LONDON (CNBC) - Britain’s economy unexpectedly shrank in April, official figures showed on Monday, adding to fears of a sharp slowdown just three days before the Bank of England announces the scale of its latest interest rate response to the surge in inflation.
Gross domestic product contracted by 0.3% after falling by 0.1% in March, the first back-to-back declines since April and March 2020, at the start of the coronavirus pandemic.
Economists polled by Reuters had on average expected GDP to grow by 0.1% in April from March.
GDP would have expanded by 0.1% excluding the impact of a reduction in the government’s coronavirus test-and-trace and vaccination programs, the Office for National Statistics said.
But it was the first time since January last year that all main economic sectors had shrunk.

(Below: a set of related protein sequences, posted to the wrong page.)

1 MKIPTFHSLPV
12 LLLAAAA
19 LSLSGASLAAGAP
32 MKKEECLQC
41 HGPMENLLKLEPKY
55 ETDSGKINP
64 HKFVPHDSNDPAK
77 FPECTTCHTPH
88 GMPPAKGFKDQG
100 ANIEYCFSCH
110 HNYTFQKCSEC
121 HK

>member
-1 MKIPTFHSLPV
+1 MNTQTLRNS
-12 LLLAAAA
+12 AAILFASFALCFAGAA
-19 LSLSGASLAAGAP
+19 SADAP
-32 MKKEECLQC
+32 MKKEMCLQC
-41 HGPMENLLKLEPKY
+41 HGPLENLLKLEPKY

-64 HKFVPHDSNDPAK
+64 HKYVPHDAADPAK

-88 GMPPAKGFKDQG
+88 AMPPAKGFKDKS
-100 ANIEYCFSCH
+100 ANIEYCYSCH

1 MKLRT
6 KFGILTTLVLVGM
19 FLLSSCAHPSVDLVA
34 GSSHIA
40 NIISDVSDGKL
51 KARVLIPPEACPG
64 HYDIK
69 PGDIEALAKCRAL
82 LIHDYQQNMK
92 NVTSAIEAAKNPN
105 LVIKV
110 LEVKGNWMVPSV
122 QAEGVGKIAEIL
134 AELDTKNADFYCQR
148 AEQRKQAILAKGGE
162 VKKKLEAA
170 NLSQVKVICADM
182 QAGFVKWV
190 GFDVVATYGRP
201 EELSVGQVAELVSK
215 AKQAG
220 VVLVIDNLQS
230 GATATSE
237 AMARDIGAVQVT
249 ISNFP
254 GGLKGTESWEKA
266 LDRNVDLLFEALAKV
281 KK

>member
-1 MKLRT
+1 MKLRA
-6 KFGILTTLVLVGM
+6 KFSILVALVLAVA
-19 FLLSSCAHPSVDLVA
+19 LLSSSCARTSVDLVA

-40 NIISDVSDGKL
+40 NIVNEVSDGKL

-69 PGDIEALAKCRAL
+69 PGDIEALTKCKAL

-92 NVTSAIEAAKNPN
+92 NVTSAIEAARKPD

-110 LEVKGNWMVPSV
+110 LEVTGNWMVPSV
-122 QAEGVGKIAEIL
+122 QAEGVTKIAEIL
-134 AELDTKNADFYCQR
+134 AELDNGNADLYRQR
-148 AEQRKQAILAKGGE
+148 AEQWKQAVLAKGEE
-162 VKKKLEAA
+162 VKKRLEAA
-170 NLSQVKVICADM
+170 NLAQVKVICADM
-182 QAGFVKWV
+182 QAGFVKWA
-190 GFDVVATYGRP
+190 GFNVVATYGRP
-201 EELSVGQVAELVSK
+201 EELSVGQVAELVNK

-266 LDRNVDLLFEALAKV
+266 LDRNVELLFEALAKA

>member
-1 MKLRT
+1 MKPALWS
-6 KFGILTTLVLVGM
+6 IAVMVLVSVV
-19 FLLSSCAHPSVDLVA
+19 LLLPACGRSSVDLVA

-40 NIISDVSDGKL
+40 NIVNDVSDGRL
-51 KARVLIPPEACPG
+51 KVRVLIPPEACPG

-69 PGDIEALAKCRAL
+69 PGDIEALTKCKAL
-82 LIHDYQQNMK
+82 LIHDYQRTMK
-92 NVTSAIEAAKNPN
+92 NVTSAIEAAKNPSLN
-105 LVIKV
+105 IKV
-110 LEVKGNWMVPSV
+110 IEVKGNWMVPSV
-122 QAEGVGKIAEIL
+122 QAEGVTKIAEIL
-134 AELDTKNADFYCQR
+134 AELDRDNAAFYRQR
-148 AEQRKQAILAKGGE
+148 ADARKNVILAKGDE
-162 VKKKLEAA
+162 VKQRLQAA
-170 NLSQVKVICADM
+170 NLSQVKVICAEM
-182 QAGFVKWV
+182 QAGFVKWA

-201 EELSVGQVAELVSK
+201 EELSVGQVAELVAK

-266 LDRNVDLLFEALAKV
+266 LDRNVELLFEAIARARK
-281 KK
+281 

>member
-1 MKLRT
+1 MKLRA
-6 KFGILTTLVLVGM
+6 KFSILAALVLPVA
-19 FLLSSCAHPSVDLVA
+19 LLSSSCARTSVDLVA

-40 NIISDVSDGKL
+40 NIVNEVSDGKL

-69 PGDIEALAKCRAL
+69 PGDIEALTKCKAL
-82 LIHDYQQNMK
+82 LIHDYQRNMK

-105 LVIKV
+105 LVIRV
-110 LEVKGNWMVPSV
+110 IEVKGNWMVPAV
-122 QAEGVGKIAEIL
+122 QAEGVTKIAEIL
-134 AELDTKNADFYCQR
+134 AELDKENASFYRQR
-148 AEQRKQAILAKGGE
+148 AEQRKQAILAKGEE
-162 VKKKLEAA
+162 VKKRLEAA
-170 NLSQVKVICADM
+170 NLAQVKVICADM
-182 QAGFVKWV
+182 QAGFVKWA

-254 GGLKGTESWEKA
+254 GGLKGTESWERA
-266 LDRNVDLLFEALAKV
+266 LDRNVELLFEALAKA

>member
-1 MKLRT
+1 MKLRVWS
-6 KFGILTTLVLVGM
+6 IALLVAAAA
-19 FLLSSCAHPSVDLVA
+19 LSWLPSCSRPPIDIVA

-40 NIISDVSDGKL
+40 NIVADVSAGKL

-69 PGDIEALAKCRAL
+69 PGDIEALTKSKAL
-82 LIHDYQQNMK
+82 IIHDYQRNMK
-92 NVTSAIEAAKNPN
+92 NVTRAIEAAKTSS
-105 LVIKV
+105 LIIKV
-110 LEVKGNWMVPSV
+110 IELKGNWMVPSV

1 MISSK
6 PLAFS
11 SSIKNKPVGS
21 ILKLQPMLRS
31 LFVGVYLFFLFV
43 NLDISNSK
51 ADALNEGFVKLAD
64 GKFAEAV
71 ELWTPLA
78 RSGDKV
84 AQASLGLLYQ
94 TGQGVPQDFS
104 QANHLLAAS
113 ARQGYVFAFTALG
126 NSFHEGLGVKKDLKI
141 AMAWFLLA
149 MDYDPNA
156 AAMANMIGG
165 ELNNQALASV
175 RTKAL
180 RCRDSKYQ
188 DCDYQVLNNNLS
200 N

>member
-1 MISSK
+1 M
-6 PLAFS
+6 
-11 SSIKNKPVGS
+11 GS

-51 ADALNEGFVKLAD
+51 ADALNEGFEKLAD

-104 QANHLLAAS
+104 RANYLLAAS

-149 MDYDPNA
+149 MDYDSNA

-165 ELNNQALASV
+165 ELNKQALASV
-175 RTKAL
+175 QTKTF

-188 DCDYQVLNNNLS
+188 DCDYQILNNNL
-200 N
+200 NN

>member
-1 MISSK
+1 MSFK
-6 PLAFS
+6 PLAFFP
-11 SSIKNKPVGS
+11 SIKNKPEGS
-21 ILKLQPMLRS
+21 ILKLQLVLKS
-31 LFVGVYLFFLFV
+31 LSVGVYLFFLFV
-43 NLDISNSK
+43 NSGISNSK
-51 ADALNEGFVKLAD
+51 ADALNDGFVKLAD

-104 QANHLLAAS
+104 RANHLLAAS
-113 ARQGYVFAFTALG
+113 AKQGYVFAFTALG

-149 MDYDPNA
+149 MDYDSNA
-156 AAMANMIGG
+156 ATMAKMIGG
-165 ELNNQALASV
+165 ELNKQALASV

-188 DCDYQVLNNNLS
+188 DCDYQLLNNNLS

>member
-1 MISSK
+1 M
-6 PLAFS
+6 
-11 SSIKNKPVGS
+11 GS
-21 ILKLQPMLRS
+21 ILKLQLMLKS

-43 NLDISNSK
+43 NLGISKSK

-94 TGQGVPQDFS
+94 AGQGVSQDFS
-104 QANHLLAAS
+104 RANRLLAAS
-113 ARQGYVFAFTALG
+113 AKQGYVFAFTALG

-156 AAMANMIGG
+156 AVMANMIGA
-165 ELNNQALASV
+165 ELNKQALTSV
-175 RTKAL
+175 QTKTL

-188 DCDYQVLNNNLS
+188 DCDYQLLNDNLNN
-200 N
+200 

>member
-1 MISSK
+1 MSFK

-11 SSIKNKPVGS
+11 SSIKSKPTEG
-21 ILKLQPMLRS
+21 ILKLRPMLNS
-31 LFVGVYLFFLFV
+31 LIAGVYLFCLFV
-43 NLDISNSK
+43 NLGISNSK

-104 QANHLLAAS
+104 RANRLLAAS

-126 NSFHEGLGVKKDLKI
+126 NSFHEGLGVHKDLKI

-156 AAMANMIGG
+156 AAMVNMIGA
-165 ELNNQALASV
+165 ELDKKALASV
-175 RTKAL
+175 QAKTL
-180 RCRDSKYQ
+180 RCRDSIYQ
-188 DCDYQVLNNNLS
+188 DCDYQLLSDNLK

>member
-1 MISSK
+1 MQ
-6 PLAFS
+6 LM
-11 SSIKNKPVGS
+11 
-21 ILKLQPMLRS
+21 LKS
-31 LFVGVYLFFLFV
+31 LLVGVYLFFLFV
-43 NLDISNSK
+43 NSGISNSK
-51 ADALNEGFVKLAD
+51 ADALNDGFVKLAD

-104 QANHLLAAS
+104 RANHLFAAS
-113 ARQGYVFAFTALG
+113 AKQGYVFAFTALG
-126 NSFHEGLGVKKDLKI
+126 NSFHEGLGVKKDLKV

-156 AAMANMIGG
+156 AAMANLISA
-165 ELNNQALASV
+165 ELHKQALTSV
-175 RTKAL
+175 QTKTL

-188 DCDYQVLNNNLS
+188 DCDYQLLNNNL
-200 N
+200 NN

Over the three months to April, GDP was up by 0.2%, weaker than the Reuters poll forecast of 0.4% and slowing sharply from growth of 0.8% in the three months to March.
Many firms said increases in the cost of production had affected their business, the ONS said.
Martin Beck, chief economic advisor to the EY ITEM Club, a forecasting group, said the data was a poor launchpad for the second quarter, which was at an increased risk of showing a small contraction across the three months.
Growth was likely to rebound in the third quarter so the chances of a second successive quarterly decline in GDP – the traditional definition of a technical recession – looked low.
“But the growth outlook is poor. An already serious squeeze on households’ spending power will be negatively affected by the inflationary impact of global supply chain frictions and sterling’s recent weakness,” Beck said.